While meeting Stage 1 requirements of the Meaningful Use NPRM is a daunting challenge to most, a few are just about there. One such institution is University of Wisconsin Hospitals and Clinics, a HIMSS Analytics Stage 7 facility. And though VP and CIO Mike Sauk has just a few odds and ends to deal with, as far as the two dozen measures are concerned, he certainly is sympathetic with the plight of others as they try to garner HITECH incentive monies. To learn more about his journey at Wisconsin Hospitals, and get some advice for others, healthsystemCIO.com editor Anthony Guerra recently caught up with Sauk.
I’ve been associated with systems in the past where there was so much clinical decision support built in that you had popup fatigue.
I know that some organizations have put in scribes that can quickly enter the order. It’s understandable that there are cases where verbal orders are appropriate …
I would never push to the point of sacrificing quality and patient safety in order to meet a federal regulation whose reward is money…
GUERRA: One question at a recent policy meeting was who needs to be exposed to the clinical decision support at academic medical centers — you might have students or residents deciding on the order and entering the order and, at some point, that’s supposed to be supervised by the physician who’s mentoring or managing that student or resident. So who needs to be exposed to the clinical decision support, and if it’s the person who’s ultimately authorizing the order, what is the workflow? Does that make sense to you?
SAUK: Yes, it does. Residents don’t need their orders to be reviewed. Medical students placing orders would need to have physician review before they could be executed. That’s my understanding.
First you have to get the system in. You have to build the foundation, and then you can build the house and put in the swimming pool in the backyard. For us, we’ve just begun to decide how much and where we should have clinical decision support inserted into the workflows and into the system. I’ve been associated with systems in the past where there was so much clinical decision support built in that you had popup fatigue. Those were eventually ignored because there were just too many of them, and it became annoying to the people who were supposed to be aided by the advice. It was just so much that they didn’t read any of it. So there’s a happy medium there somewhere, and we’re just beginning that process of putting in an appropriate amount of clinical decision support.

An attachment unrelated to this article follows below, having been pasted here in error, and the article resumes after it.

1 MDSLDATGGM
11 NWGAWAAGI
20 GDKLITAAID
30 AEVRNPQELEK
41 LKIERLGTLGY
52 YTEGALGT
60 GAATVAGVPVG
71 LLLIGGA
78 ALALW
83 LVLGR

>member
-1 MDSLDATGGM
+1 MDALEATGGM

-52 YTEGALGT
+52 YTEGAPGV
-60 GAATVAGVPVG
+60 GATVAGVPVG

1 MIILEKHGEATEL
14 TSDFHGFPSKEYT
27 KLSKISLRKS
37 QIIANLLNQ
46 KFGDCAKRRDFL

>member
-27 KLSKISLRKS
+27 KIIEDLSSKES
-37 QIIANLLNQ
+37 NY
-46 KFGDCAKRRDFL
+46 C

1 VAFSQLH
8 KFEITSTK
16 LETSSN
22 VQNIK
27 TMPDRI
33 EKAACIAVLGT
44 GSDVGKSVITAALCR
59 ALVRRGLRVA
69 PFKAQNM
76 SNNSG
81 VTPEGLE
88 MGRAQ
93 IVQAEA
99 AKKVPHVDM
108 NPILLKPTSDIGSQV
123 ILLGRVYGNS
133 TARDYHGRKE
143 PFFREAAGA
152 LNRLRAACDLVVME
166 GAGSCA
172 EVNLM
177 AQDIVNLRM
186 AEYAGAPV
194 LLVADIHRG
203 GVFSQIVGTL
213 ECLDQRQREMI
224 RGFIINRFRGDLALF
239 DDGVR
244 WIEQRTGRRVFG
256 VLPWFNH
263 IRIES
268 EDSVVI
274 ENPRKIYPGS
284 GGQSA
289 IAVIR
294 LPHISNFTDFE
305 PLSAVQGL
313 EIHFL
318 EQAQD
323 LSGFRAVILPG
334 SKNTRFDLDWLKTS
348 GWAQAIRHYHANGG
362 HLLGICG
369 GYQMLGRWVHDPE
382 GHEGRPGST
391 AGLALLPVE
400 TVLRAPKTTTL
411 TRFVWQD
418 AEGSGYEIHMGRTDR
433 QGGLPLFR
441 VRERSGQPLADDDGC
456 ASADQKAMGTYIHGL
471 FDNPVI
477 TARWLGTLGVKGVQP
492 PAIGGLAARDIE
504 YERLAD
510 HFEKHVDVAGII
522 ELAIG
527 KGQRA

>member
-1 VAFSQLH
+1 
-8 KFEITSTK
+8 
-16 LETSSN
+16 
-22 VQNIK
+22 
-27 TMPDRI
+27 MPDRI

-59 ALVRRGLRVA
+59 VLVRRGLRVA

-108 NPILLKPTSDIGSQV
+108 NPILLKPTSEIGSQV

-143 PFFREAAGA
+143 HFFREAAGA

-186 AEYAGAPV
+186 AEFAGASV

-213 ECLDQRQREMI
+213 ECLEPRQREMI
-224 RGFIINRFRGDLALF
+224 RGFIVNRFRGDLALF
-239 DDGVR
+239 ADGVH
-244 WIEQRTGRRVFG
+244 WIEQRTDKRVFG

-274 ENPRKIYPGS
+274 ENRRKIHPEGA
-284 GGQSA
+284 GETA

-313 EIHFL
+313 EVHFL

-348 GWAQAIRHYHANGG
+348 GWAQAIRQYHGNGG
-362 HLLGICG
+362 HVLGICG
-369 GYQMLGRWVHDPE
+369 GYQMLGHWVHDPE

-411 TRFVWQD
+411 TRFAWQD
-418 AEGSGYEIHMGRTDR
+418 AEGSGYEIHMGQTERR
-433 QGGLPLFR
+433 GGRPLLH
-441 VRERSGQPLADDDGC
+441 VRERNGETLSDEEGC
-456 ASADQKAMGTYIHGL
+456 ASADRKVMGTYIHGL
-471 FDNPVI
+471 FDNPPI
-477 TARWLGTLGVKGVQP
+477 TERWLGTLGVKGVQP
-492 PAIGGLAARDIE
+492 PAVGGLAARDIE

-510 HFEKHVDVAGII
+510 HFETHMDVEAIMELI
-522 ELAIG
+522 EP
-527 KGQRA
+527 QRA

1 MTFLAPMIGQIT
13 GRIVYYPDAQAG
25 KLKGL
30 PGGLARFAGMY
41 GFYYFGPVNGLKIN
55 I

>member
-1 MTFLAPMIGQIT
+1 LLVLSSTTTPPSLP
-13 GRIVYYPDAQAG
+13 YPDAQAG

GUERRA: And I think those would be two separate issues —one is a workflow issue about which clinician is exposed to the support, and then the second issue is the degree of clinical decision support.
SAUK: Absolutely. I’m not the decision maker on this, and I’m not involved in this discussion, but I would doubt we would create a clinical decision support system just for the residents or medical students that wouldn’t be seen by the faculty. My guess is that the clinical decision support that we do develop will be useful for all levels of providers and not just focused on a single level.
GUERRA: There are still quite a few verbal orders flying around. How do we apply clinical decision support to those?
SAUK: For us, that is a small percentage of all orders because we have so fully implemented provider order entry. Certainly there’s still verbal orders, but only in environments where it’s been approved, such as trauma. We have a trauma center, and I know that some organizations have put in scribes who can quickly enter the order. It’s understandable that there are cases where verbal orders are appropriate, and we try to limit it to that, and we certainly have reduced our verbal orders. Regarding verbal orders that would have to be signed in the paper chart in order to validate that the order was placed, those have gone away. So we’re in a good place right now when it comes to verbal orders. We’re still working on it, but we’re in a good place.
GUERRA: What are your thoughts on scribes in the ED?
SAUK: We’re implementing Epic now. They have a multi-step ordering concept in which the order’s entered by the scribe or somebody else — and this is really more on the ambulatory side and in particular on the surgical side — but then it’s queued up for the physician to sign before it’s actually sent to the ancillary systems. So they physically don’t have to enter the order, but it doesn’t get executed without their electronic review. I see nothing wrong with that.